A new article in Science Magazine points to two new studies that indicate that “healthy” people may be harboring genomic signs of potential future health problems. This type of preventative testing fits into the precision medicine model.
Together, the studies suggest that sequencing the genomes of otherwise healthy adults can for about one in five people turn up risk markers for rare diseases or genetic mutations associated with cancers.
One team also found that every sequenced patient carried at least one recessive mutation linked to a disease—a single copy of a mutant gene that could cause an illness if two copies are present. That knowledge can be used to make reproductive decisions—a partner may get tested to see if they have a matching mutation—and prompt family members to test themselves for carrier status.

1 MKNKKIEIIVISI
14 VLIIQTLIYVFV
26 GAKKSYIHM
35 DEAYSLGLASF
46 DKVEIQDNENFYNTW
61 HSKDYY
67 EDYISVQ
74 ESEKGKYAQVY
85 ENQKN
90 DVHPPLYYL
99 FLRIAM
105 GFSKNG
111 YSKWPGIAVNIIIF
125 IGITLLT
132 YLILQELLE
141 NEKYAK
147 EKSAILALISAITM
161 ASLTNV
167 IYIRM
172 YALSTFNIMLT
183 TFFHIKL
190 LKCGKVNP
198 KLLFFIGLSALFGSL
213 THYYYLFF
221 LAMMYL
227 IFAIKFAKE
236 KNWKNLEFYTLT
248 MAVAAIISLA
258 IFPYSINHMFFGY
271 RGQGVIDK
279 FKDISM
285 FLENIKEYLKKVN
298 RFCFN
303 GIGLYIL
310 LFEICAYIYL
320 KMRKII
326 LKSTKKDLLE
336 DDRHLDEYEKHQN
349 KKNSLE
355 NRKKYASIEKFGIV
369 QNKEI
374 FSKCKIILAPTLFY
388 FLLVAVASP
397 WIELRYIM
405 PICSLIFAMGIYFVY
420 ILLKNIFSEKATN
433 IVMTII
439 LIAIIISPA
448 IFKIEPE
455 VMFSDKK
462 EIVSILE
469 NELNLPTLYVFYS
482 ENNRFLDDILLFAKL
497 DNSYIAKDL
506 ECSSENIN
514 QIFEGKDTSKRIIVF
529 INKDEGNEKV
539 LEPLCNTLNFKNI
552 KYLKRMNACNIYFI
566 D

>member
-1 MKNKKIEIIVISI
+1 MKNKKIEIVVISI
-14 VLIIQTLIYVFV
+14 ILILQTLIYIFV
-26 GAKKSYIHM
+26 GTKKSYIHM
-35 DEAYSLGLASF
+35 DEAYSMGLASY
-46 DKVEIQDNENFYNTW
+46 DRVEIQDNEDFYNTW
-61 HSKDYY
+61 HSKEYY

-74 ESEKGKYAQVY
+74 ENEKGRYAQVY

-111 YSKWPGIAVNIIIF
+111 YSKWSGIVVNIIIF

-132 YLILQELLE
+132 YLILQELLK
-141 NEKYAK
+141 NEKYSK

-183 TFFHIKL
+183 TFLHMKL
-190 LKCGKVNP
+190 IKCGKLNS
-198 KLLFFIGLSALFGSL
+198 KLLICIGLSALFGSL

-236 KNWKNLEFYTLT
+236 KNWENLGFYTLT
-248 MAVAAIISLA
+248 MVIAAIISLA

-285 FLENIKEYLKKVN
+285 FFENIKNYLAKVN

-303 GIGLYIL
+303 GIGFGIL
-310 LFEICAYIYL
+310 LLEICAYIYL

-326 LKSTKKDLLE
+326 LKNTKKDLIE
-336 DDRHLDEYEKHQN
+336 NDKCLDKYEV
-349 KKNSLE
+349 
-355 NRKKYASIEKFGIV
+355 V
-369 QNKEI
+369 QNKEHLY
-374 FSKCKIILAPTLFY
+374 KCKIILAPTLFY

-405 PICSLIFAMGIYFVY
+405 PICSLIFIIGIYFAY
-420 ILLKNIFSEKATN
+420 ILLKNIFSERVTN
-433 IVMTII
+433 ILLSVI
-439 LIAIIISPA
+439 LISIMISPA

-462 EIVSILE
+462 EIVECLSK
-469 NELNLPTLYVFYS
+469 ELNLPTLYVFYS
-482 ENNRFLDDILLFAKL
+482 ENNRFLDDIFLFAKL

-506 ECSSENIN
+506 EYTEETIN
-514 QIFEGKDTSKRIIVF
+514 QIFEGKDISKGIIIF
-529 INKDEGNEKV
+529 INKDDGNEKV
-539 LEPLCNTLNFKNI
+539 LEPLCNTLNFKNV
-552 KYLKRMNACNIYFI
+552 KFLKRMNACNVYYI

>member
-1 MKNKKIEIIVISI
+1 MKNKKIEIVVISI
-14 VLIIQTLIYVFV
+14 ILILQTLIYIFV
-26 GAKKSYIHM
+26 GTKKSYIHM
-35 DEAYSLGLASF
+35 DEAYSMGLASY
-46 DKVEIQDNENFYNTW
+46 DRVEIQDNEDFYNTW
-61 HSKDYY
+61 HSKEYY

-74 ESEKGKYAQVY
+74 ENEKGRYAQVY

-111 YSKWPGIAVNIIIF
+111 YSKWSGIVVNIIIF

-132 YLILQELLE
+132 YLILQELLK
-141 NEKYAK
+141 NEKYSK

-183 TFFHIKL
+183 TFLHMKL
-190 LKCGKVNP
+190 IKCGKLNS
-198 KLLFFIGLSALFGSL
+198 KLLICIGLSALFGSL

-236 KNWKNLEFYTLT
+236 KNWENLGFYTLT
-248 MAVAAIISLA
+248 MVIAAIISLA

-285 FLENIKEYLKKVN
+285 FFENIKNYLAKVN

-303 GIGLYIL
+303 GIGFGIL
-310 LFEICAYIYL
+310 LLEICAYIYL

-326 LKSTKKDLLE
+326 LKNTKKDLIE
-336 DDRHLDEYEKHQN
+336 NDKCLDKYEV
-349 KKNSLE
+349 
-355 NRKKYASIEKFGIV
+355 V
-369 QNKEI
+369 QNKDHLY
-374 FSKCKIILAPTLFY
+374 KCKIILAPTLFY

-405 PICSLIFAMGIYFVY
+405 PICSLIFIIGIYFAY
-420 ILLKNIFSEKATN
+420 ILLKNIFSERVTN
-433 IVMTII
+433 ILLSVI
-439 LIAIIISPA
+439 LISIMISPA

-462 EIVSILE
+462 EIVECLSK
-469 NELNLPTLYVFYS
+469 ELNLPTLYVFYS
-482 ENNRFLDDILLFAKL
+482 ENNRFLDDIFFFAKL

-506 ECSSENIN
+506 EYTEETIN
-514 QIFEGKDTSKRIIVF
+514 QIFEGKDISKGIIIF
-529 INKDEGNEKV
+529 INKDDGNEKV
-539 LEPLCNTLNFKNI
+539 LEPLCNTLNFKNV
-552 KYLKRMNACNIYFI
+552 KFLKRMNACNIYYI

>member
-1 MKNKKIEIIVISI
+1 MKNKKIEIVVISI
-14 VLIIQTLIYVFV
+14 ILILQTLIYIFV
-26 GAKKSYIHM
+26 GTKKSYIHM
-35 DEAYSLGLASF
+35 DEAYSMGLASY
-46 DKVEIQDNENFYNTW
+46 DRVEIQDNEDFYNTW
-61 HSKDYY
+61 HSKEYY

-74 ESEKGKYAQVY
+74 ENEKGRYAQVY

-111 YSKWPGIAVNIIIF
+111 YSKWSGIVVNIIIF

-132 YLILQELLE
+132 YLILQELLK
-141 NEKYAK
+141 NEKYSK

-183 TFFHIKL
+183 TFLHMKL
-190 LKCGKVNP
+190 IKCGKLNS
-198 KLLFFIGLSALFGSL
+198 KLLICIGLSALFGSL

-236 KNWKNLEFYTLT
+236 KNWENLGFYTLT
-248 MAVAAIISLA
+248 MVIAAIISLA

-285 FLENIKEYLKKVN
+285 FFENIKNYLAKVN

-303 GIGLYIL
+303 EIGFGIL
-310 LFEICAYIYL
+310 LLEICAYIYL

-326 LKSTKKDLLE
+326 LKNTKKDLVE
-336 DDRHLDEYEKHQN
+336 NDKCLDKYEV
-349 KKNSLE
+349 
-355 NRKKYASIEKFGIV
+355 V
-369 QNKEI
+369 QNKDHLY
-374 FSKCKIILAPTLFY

The other, using whole-exome sequencing, which looks only at the protein-coding regions of the genome, found that 12 out of 70 healthy adults, or 17%, unknowingly had one or more DNA mutations that increased the risk for genetic diseases for which there are treatment or preventative options.
Read the whole article at Science Magazine here.